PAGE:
Paramedics arrived shortly thereafter and told Davis the Narcan she gave the woman in her 30s was working. She noted other empty boxes of Narcan in the house where the women lived.

“(She) wasn’t angry when she woke up. She was more like embarrassed, from everyone standing around her,” Davis said. “She was more worried if we were going to tell CPS, for her kids. She didn’t want the neighbors to see her.”

Officer Michelle Martinez administered Narcan to a man in his late 20s at the Days Inn at Van Dyke and Convention Boulevard this fall. She said his girlfriend claimed that he had a history of heroin use.

“He told her that he had been clean for a while, but when she got out of the bathroom she found him unresponsive on the floor,” Martinez said. “He wasn’t breathing at all. He had a very weak pulse.”

Martinez administered two doses of Narcan, and paramedics gave the man in his late 20s a third when they arrived, before they drove him to the hospital.

In 2017, Warren also launched the People Against Illegal Drugs, or PAID, initiative to generate tips from the public about drug activity in the neighborhoods. Dwyer said the program had generated 120 tips as of Dec. 12, including 92 about activities in Warren.

Thus far, the city has paid out one $500 reward for information about narcotics activity, with funds available from drug case forfeitures.


A vote of confidence in Center Line
Center Line residents are heading into 2018 with two new elected leaders on the City Council. The council, likewise, will enter the year with an administrative team it apparently feels comfortable with, after its members recently approved raises for the city manager, treasurer and public safety director.    

That will all mean good things for Center Line in the months to come, City Manager Dennis Champine said Dec. 27.

“I think it’s obvious with regards to the opportunity to move the city forward, especially with the downtown redevelopment and the creation of a downtown that is walkable, pedestrian-friendly, the residents of our city voted for individuals who are supportive of that direction,” Champine said. “I think the two candidates who were elected are two individuals who are a part of this community for a couple generations now. They understand what needed to be done to continue Center Line’s uniqueness as a small town.”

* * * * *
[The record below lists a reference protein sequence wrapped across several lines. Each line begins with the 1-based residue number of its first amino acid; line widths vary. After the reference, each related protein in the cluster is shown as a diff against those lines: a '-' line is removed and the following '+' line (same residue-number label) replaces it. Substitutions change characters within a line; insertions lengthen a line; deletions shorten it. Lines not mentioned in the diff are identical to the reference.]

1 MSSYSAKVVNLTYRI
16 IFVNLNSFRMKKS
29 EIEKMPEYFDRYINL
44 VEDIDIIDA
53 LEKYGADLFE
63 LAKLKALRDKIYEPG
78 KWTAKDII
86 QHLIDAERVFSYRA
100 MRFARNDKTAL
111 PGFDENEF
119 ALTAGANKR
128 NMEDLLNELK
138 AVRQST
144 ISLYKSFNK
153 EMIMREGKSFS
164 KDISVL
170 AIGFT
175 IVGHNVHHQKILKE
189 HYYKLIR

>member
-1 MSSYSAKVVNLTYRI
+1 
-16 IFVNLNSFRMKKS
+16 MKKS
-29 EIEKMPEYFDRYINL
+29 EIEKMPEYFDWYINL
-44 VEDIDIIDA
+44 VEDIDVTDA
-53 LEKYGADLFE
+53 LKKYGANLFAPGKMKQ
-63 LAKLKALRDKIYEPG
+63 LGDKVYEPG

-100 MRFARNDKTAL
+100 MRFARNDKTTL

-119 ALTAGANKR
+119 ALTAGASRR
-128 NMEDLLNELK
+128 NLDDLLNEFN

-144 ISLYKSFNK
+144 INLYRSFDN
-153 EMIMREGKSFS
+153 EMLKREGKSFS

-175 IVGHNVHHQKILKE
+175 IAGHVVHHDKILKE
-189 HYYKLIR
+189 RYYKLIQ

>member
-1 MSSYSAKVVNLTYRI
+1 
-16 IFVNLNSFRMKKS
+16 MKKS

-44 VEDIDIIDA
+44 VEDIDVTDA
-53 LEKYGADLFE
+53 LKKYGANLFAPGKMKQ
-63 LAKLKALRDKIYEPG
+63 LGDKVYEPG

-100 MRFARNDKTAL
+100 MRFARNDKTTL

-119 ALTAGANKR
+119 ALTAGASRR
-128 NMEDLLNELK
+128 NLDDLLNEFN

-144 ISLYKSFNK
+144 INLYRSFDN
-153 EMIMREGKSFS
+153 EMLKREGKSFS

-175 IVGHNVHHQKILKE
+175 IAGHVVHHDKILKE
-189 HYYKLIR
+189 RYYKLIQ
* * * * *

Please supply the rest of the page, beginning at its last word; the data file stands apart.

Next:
Richard Moeller and Peter Harenski were elected to four-year terms Nov. 7 by significant margins over longtime former Mayor Mary Ann Zielinski and incumbent Councilwoman Mary Hafner.

“I’m trying to learn the ropes. We’re looking to improve the city and move forward,” Harenski said Dec. 18. “We can just build off what we left off with in 2017, without a doubt.”

He said he’d like to see more business development in Center Line, and that’s what Champine said the administration will focus on in the coming year.

“They (Moeller and Harenski) are supportive of the efforts that we’ve made over the last two years, with regards to creating an even more unique commercial environment in our city,” Champine said. “Since the election, they have shown their support.”

Champine said investments are already starting to fall into place for commercial properties.

“That is going to be 2018’s identity,” he added, noting that a three-phase development at Essco Square on the northwest corner of 10 Mile Road and Van Dyke Avenue is expected to kick off in the coming year. He said he hopes to see more new development follow at the adjacent plaza, and further up and down Van Dyke in what is called the Van Dyke Downtown District, from Stephens to Engleman.

“The businesses that are currently here are very supportive of it. They have worked real hard toward spreading this message,” Champine said.

 Zoning changes to encourage development include form-based municipal coding and Redevelopment Ready Certification.

“Economic strategies are being figured out and base codes are being drafted for our City Council to consider for the amendment of our current zoning code, to again be able to move forward on the mixed-use development plan for the downtown,” Champine said. “Now with these new council members, I think we have a real strong consensus to continue doing that.”

Councilman Ron Lapham said he’d like to see more walkable shopping return to the area of 10 Mile and Van Dyke, where many seniors would benefit from access to walkable commercial destinations for groceries and other necessities.

“I’m hoping we get a shopping market there this year,” Lapham said. “I think we are coming along slowly, but surely. I’m a little more cautious than a lot of people. I’m hoping that these new ones (council members) are going to do a good job and not be under anybody’s thumb.”

Election Day 2017 in Center Line marked the end of a campaign that heated up before the primary in August, after literature from a group called the Center Line Watchdogs arrived in mailboxes and promoted just two candidates: Moeller and Harenski. Both denied any ties to the piece, which Zielinski called a “scurrilous piece of trash.”

Both Moeller and Harenski advanced to the general election after finishing first and second, respectively, in the primary. Zielinski finished third, followed by Hafner, who advanced by just two votes over Jane Lapham.

The close result led Lapham to request a recount, which was conducted on Aug. 23 and resulted in no change in the outcome.